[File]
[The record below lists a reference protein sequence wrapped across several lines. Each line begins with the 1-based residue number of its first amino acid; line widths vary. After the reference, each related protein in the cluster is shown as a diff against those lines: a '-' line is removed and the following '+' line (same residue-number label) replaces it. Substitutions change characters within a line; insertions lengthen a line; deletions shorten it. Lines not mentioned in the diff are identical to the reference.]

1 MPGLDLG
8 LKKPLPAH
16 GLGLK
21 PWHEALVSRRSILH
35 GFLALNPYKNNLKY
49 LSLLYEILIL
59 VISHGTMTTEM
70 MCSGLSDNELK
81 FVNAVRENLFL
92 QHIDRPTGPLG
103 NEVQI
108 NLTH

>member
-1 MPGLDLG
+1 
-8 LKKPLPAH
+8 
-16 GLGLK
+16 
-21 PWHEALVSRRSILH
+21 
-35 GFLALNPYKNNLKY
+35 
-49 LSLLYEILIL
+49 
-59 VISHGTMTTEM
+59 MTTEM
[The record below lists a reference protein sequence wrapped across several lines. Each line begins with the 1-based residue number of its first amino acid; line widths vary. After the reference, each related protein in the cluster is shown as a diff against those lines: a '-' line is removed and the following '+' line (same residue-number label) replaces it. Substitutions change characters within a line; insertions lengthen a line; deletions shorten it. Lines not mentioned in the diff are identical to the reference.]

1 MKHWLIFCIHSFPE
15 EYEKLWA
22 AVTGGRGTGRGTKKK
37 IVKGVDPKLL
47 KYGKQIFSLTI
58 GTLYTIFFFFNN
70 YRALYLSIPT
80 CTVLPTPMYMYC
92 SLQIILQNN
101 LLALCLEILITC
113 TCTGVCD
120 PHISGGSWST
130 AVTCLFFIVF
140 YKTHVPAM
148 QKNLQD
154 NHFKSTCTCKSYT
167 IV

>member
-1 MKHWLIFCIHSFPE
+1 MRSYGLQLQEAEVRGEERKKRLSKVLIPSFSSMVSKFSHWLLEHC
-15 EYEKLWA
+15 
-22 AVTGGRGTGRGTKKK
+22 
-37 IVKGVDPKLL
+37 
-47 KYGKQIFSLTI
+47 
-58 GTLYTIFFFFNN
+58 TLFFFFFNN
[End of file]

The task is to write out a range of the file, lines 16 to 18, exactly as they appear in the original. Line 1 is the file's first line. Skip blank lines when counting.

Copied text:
+1 
-8 LKKPLPAH
+8 